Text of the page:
Controversy over Lebanon security officers’ tenure


Controversy over Lebanon security officers’ tenure
Terms of both the heads of armed forces and internal security agency are set to end soon
By Joseph A. Kechichian, Senior Writer/Published: March 16, 2015/Gulf News

 Beirut: In a country where military officers are “politicians-in-waiting,” the Free Patriotic Movement leader, General Michel Aoun — who famously led the Lebanese Armed Forces (LAF) between 1984 and 1989 and was humiliated by the Syrian Arab Army that forced him to seek refuge at the French Embassy — perceives the incumbent, General Jean Qahwaji, as a rival for the presidency.

 As the latter is slated to retire in September 2015, and because of a concerted effort to extend the LAF Commander’s term of office to prevent a vacuum in the remaining independent institution, Aoun let it be known that he rejected any and all extensions for security officers.

On Monday, Aoun told the pro-Hezbollah Al Safir daily that it was imperative to appoint two new generals to lead the army as well as the Internal Security Forces (ISF) because, he affirmed: “Any further extension of their terms is a clear violation of the law.”

The FPM leader declared that local norms required that “two [new] officers should be appointed to the army and ISF leadership [positions] when the terms of those leading them expired. He denied that he had proposed his son-in-law, Special Forces chief Brigadier General Chamel Roukoz, to replace Qahwaji. It was worth noting that Roukoz’s own tenure was slated to end in October 2015, or about a month after that of General Qahwaji. ISF chief Major General Ebrahim Basbous was slated to retire in June 2015.
Interestingly, Aoun stressed that the decision to extend the terms of top security officers was not solely the jurisdiction of the defence and interior ministers, which contradicted what Defence Samir Mokbel affirmed a few weeks ago.

In fact, Mokbel cited article 50 of the defence law to brush off criticism over his decision to keep the Secretary General of the Supreme Council of Defence, Major General Mohammad Khair, and LAF Intelligence Chief Edmond Fadel in their posts, even if both reached their retirement ages.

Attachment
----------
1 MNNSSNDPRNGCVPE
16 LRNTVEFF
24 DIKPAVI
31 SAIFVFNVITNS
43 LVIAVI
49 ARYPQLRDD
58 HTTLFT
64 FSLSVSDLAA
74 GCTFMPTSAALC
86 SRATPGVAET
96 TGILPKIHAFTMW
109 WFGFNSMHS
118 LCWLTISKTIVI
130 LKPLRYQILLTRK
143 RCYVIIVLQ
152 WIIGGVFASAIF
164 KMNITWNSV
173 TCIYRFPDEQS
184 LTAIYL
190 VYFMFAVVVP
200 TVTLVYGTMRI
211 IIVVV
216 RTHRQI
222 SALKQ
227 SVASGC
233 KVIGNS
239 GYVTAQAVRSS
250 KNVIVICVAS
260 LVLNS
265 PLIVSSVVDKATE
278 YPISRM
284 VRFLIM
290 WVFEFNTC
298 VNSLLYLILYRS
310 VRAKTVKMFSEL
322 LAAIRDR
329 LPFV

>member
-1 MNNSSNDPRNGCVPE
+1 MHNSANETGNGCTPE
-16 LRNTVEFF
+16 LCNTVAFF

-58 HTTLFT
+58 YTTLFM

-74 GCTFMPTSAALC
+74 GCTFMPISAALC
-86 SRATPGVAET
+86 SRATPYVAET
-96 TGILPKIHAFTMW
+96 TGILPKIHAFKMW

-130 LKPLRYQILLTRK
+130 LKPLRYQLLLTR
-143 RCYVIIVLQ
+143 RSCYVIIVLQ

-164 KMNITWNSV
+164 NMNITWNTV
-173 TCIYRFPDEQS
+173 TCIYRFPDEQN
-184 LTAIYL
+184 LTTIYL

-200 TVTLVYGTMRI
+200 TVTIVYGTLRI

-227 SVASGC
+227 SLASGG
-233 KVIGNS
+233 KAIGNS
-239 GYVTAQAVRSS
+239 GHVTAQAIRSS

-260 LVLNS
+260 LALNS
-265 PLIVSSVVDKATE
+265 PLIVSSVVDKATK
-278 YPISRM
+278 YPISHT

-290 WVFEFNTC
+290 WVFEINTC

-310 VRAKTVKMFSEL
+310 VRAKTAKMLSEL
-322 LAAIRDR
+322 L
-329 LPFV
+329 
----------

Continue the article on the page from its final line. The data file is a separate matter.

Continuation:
Aoun believed that the Minister of Defense was not entitled to make such changes because, he underlined, “this is an issue that concerns the [whole] government, which is the only party entitled to extend or not.” He warned that he was ready to “confront any attempt to impose the extension” on the rest of the “factions,” adding: “As long as we are in the cabinet, the irregular will not become a rule.”

What irritated Aoun was Moqbel’s draft law that proposed to raise the retirement age of senior army and police officers, from 60 to 63 for the LAF commander, from 59 to 62 for major-generals, from 58 to 61 for brigadiers, and from 56 to 59 for colonels.  In addition to Qahwaji, Roukoz, Khair, Basbous and Fadel, the head of the gendarmerie, Brigadier Elias Saade was slated to end his term of office on May 22, and Army Chief of Staff Major General Walid Salman on August 7. In the event, and as the Kheir appointment illustrated, there was a degree of urgency to ensure that unfilled, or soon to be vacant, positions were quickly made to avoid a leadership calamity.

What was even more pronounced in 2015 was the very nature of the Aoun-Qahwaji confrontation, as both men vied for the position of head-of-state, anxious to consummate customary behind-the-scenes deals. Given Aoun’s delicate position to appear as a strong unifying presidential candidate, Qahwaji played the game far more astutely, giving credence to the notion that he would consent to Roukoz taking command of the LAF provided that he, Qahwaji, moves to the presidential palace in Baabda.